September 21, 2009

Scuba Gear Not Included

Whoever wins the lucrative Tour Championship is going to have to overcome soggy conditions at East Lake Golf Club

This year's Tour Championship will look similar to the second round in 2007, when Tiger Woods and others had to contend with heavy rain.

This year's Tour Championship will look similar to the second round in 2007, when Tiger Woods and others had to contend with heavy rain.

ATLANTA -- What is the color of water? Green, blue -- something like that? Judging from the pond on the right side of the 9th fairway at East Lake Golf Club, it's brown ... deep, dark, milk-chocolaty brown, a shade caused by an unrelenting run-off from the torrential rains that have soaked the metropolitan area.

So here we are at the Tour Championship, which starts Thursday, by which time it's supposed to be raining again. The top 30 players in the FedEx Cup playoffs are here, trying to stay dry and attempting to divide the $7.5 million in prize money and $35 million in bonuses on a course that may seem like playing inside a washing machine.

Zach Johnson said he's ready.

"I've got one pair of rain pants right now and I think I might have to get some more," he said.

Meanwhile, the East Lake in East Lake Golf Club dominates the layout, basically dividing the front and back nines of the 7,304-yard course. On Tuesday, the driving range was closed until just before noon and the bunkers were reworked for the fourth time in a week. A SubAir air draining system under the greens that was in place for the first FedEx Cup finale at East Lake in 2007 is expected to help out.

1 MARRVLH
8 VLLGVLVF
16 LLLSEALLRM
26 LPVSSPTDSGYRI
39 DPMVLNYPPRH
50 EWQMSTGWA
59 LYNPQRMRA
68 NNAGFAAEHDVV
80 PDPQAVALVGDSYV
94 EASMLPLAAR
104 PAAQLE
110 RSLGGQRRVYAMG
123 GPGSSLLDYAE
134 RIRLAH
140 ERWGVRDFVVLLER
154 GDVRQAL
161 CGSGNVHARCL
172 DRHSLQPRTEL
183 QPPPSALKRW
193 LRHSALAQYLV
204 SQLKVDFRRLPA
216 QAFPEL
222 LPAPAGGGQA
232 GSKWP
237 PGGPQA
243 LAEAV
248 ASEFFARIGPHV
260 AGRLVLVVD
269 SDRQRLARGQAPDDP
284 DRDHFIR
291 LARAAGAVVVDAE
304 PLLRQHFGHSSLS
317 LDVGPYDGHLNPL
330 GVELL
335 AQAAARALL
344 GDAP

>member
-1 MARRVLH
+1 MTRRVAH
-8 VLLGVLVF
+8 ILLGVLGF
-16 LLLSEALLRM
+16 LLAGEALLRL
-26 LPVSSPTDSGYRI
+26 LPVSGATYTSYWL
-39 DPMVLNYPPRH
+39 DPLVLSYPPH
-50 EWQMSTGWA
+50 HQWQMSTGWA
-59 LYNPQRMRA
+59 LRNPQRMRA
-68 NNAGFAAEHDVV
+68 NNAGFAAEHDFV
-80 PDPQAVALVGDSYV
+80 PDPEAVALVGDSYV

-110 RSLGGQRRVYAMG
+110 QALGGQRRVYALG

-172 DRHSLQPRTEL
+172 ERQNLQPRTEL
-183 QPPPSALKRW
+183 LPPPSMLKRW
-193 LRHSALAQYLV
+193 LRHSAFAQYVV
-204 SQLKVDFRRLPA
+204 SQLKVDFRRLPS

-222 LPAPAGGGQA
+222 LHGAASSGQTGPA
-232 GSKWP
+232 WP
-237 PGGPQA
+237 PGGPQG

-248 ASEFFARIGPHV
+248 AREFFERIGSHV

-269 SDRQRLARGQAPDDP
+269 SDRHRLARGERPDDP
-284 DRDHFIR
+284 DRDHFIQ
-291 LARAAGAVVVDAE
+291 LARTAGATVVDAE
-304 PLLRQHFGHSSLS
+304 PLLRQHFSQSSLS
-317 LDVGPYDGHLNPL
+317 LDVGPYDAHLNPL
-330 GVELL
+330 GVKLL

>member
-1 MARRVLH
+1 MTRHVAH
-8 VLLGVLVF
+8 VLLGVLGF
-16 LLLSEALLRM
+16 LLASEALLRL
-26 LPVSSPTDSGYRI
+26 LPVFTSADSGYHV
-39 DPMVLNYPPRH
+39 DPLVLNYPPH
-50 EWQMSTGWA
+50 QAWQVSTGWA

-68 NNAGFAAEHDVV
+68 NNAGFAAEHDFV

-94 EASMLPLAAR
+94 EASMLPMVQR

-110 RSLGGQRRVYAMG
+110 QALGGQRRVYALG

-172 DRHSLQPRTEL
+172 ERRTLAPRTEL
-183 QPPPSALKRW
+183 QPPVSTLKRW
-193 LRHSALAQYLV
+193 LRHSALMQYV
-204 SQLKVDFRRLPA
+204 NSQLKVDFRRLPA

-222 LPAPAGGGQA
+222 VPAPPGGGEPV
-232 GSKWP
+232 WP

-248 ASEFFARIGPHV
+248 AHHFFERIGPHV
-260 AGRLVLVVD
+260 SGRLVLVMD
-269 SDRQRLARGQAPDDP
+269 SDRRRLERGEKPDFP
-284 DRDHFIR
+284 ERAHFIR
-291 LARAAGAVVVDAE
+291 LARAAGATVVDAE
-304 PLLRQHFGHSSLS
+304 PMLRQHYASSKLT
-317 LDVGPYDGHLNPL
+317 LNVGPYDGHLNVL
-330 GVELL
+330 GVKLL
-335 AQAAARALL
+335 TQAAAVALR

That tournament was a lot different. Because of a 100-year drought, the greens were actually sort of browned-out. And now, the storms of the last week have brought on what's being called a 100-year rainfall, causing widespread destruction and misery, at least seven deaths, washing out roads, flooding homes, downing trees and felling power lines.

A golf tournament, even an important one like the Tour Championship, doesn't seem so important when it's viewed against such a devastating backdrop. But, weather permitting, it will go on as planned.

Padraig Harrington said he wasn't worried about the condition of East Lake because of the skills of the grounds crew. He's optimistic that the course will show well once the tournament starts.

"We've seen this happen so many times on tour, where a golf course gets flooded out in the practice rounds ... and the staff come out and ... get everything looking like it never happened," he said.

East Lake is the home course of Stewart Cink, who pointed out that there are no creeks to overflow and affect play. He said the fairways are going to be, well, soft during the tournament.

"It's not going to be a damage-type flooding situation if it rains here," said Cink. "It's just going to be a soggy mess. And they'll have to re-do the bunkers. I think that's the biggest thing for the staff. The greens . . . they're probably the best greens of the year, they're fabulous Bermuda greens, so that won't be affected."

Maybe, and the hope around here is clearly that the series of rainstorms that have punished the area are coming to a close. But then if you looked at Tuesday's front page of the Atlanta Journal-Constitution, there was this headline: "Is relief in sight? (Don't hold your breath)."

The Tour Championship is the last of four FedEx Cup playoff events. Tiger Woods is the points leader coming in, with Steve Stricker, Jim Furyk, Johnson and Heath Slocum filling out the top five. The way the points are awarded, anyone in the top five is assured of winning the FedEx Cup and its $10 million bonus by winning the tournament, with an additional $1.35 million in first-place prize money for the champion.

Woods, who was on the sideline Monday night in Miami to watch the Indianapolis Colts play the Miami Dolphins, has the last tee time of the day for Thursday's first round -- 2:05 p.m. EDT, paired with Stricker.